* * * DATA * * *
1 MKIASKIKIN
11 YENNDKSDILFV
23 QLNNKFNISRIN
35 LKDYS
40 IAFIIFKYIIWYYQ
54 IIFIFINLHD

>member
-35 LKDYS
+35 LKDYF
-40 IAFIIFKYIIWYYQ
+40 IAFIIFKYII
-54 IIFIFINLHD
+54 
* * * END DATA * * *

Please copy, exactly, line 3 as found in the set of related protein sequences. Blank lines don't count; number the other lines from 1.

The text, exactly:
23 QLNNKFNISRIN